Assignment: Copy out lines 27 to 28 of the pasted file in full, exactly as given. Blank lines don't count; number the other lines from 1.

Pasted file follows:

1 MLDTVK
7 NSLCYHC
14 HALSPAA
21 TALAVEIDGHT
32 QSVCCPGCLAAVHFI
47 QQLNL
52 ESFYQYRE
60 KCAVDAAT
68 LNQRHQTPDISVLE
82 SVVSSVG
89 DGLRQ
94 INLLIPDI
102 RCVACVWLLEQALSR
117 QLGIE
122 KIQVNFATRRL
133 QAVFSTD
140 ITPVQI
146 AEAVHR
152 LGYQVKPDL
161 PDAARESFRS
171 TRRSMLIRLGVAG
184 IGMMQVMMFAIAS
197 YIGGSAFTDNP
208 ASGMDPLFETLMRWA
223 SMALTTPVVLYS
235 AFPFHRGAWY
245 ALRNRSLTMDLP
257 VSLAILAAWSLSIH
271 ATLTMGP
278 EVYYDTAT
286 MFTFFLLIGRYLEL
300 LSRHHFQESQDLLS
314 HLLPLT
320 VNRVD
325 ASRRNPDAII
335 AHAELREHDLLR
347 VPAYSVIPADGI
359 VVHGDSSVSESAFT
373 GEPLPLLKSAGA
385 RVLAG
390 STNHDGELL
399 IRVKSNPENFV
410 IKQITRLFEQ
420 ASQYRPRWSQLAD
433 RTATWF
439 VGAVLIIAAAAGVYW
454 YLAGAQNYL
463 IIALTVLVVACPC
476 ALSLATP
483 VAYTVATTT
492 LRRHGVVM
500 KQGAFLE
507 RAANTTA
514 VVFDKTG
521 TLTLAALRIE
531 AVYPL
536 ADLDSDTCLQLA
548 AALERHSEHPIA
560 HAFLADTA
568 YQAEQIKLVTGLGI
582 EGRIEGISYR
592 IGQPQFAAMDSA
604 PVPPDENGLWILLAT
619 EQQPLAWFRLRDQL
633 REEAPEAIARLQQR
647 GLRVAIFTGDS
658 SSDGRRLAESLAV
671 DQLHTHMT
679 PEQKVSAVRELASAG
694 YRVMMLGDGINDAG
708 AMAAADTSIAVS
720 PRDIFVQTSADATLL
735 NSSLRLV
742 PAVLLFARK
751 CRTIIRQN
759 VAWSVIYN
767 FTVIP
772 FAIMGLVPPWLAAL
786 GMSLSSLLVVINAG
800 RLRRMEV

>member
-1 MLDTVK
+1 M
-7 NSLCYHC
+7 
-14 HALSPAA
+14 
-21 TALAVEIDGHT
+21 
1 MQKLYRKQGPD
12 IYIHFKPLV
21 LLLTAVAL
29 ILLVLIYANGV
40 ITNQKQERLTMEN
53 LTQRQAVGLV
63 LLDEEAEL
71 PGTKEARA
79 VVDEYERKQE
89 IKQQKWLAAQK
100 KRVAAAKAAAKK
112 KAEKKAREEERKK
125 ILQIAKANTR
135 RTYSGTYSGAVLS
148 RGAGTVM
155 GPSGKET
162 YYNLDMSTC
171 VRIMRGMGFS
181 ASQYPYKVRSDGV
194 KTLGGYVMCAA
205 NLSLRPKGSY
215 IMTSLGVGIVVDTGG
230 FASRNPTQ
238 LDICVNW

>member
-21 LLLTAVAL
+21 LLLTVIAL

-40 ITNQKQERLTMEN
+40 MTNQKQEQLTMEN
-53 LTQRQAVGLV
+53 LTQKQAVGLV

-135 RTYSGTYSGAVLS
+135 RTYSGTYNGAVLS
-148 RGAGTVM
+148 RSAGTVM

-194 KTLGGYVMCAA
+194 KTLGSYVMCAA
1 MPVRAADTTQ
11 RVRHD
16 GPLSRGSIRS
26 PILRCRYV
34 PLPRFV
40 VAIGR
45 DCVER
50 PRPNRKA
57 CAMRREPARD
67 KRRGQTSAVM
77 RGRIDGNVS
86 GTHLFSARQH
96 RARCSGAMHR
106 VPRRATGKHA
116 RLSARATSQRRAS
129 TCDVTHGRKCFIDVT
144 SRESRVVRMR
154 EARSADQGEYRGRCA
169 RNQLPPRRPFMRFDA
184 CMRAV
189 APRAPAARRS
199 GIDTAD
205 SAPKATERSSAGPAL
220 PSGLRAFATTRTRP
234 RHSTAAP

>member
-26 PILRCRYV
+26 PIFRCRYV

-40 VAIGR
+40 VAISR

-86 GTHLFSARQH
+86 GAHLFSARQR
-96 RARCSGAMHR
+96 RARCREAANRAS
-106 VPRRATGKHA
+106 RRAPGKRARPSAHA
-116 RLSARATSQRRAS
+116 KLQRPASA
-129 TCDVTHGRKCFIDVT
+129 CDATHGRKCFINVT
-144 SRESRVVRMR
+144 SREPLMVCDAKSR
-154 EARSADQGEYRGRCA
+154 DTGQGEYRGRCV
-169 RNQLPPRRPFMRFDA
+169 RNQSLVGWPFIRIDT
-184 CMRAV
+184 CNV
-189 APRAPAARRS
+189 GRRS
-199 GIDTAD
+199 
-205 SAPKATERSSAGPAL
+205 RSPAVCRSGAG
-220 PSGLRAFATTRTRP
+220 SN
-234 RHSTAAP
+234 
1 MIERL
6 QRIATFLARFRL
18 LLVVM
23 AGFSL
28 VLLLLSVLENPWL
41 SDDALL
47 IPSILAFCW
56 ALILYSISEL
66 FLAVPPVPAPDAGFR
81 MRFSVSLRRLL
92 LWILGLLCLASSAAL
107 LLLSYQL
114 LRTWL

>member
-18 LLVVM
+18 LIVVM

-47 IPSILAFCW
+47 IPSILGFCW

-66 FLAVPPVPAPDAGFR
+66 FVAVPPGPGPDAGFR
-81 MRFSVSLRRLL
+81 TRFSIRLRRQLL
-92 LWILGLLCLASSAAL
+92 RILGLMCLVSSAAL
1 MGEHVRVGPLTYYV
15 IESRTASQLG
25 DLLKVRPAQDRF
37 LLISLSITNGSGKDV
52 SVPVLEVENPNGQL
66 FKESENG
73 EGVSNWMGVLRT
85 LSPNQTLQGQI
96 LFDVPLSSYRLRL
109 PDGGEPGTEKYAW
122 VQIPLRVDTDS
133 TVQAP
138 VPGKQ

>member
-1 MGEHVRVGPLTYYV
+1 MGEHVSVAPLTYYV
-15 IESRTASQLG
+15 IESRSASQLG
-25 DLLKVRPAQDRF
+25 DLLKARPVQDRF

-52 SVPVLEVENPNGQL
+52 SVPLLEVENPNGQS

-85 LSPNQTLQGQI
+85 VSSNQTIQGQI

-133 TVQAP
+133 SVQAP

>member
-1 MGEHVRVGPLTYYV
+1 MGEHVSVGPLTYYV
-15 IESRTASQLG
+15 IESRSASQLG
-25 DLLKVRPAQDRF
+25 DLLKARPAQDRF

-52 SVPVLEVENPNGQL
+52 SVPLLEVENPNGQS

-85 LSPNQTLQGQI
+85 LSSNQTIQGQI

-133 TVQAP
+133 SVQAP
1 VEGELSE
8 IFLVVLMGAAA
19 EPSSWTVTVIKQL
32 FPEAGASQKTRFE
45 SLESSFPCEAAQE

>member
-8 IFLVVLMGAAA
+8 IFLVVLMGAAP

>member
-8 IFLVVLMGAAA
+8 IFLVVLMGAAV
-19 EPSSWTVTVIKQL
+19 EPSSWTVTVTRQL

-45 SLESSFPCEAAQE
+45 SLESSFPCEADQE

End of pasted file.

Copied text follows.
245 ALRNRSLTMDLP
257 VSLAILAAWSLSIH